Based on the report of Brzustowicz et al,25 SNPs on chromosome 6 encompassed by markers D6S477–D6S1050 were assessed for association to negative symptoms, and SNPs encompassed by markers D6S1280–D6S10566 were assessed for association to positive symptoms. Based on the report of Kendler et al,26 SNPs on chromosome 20 encompassed by markers D8S552–D8S283 were assessed for association to negative symptoms. Based on Wilcox et al,27 SNPs on chromosome 6 encompassed by markers D6S426–D6S1270 were assessed for association to disorganized symptoms. Finally, SNPs on chromosome 20 encompassed by markers D20S115–D20S481 were assessed for association to negative symptoms based on the findings reported by Fanous et al.28
For each linkage region identified by the aforementioned studies, we included an additional 100 kb on each side of the marker boundaries to ensure optimal coverage of the linkage region. Further, to reduce the number of statistical tests being carried out, only intragenic SNPs were selected for analysis. Of note, although Wilcox et al27 identified single markers on chromosome 9, 12, and 20, with LOD scores greater than 2, these regions were not examined in the present study due to the lack of a second significant boundary to delineate a chromosomal region.
Based on the aforementioned methodology of SNP selection and the availability of SNPs on the Affymetrix array, we assessed a total of 5747 SNPs in the region on chromosome 6p linked to positive symptoms and 1399 SNPs in the region on chromosome 6p linked to negative symptoms by Brzustowicz et al.25 Further, the region on chromosome 8p derived from the Kendler et al26 study yielded a total of 3979 SNPs for analysis. The Wilcox et al27 linkage region on chromosome 6pq yielded 5574 SNPs for analysis. Finally, 2211 SNPs on chromosome 20pq were assessed to test the Fanous et al28 linkage region. Overall, a total of 12438 SNPs were available on the Affymetrix array for the present analyses of which 4833 were intragenic and tested for association to symptom severity. The number of intragenic SNPs, as well as information about the chromosomal regions, source citations (including associated symptom cluster), and number of SNPs assessed in each region, are shown in table 1.
As detailed in table 1, a total of 5 hypotheses were tested in the present study. Specifically, we tested for association between positive symptoms and allelic variation in SNPs from a region of chromosome 6q, disorganized symptoms and allelic variation in SNPs from chromosome 6q, and negative symptoms and allelic variation in SNPs on chromosomes 6p, 8p, and 20pq. The significance of each association was assessed using allelic t tests conducted within HelixTree 6.2 software (GoldenHelix, Bozeman, MT) and were corrected using a strict Bonferroni procedure based on the total number of SNPs analyzed within each region (for Bonferroni-corrected P value thresholds see table 1). For any gene containing SNPs that met criteria for significance, all SNPs within that gene were further assessed for association at a nominal level of significance (P < .05). To assess the advantage of the QTL approach over the case-control approach, we also compared genetic variation in these regions between our SZ sample and a sample of 144 healthy controls that have been previously described.31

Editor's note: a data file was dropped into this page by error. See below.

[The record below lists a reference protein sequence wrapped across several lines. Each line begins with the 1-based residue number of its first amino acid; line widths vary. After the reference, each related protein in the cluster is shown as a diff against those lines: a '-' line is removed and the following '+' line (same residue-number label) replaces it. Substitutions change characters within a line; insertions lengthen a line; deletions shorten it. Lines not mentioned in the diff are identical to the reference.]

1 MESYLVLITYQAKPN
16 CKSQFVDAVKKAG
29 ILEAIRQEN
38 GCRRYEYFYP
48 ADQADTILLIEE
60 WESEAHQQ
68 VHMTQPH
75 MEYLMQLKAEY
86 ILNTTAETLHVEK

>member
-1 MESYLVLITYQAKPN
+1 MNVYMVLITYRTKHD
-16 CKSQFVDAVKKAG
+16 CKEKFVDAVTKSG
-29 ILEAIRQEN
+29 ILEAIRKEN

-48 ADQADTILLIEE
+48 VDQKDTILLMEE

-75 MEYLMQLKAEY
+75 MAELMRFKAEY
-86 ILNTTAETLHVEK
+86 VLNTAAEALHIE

We tested regions on chromosome 6, 8p, and 20pq for association with specific SZ symptoms domains and identified 3 intragenic SNPs that met Bonferroni-corrected criteria for association to symptom severity. Specifically, we identified a single SNP associated with lifetime severity of positive symptoms in our cohort that was located within the region of 6q that had previously been linked to positive symptoms.25 In addition, we also identified 2 SNPs in our cohort that were associated with lifetime severity of disorganized symptoms that were located within the region of 6q that had previously been linked to disorganized symptoms.27 These data are shown in table 2. No significant associations were found between negative symptom severity and SNPs within chromosome 6p, 8p, or 20pq. Moreover, no Bonferroni-corrected differences in allele frequencies were found between cases and controls in any of the regions assessed.
At chromosome 6q15, the major allele (A) at rs16879646 was significantly associated with a higher lifetime severity of positive symptoms (A=23.72 ± 0.29 vs G = 20.06 ± 0.79; t=4.28; P=2.50 × 10−5). A comparison of positive symptom severity by genotype is presented in the upper panel of figure 1. Because only 3 AA homozygotes were identified in our sample, the data presented are for A carriers vs G homozygotes. This SNP is located in the intronic region 3’ to exon 12 of the origin recognition complex subunit 3–like (ORC3L) gene. Three additional SNPs in ORC3L that were available for analysis were tested but were not associated with the severity of positive symptoms.
Further, at 6q12, the minor alleles at 2 SNPs, rs1415031 and rs9446083, were significantly associated with lifetime severity of disorganized symptoms (rs1415031: C = 5.37 ± 0.1780 vs G = 4.520 ± 0.12; t=4.08; P=5.69 × 10−5; and rs9446083: A = 5.22 ± 0.15 vs G =4.41 ± 0.13; t=4.08; P=5.90 × 10−5). A comparison of disorganized symptom severity by genotype is presented in the bottom panel of figure 1. Because of the high linkage disequilibrium (LD) between these 2 SNPs (D‘=0.83) and to avoid redundancy, only the data for rs1415031 are shown. Both of these SNPs are located in the intronic region 5′ to exon 9 in the gene encoding brain-specific angiogenesis inhibitor 3 (BAI3). Eighty-nine additional SNPs in BAI3 that were available for analysis were tested for association to disorganized symptoms. Of these, 18 (20%), spanning almost the entire coding region of the gene, were nominally associated with disorganized symptoms (P < .05). These SNPs, along with their physical position and associated P values are shown in table 3.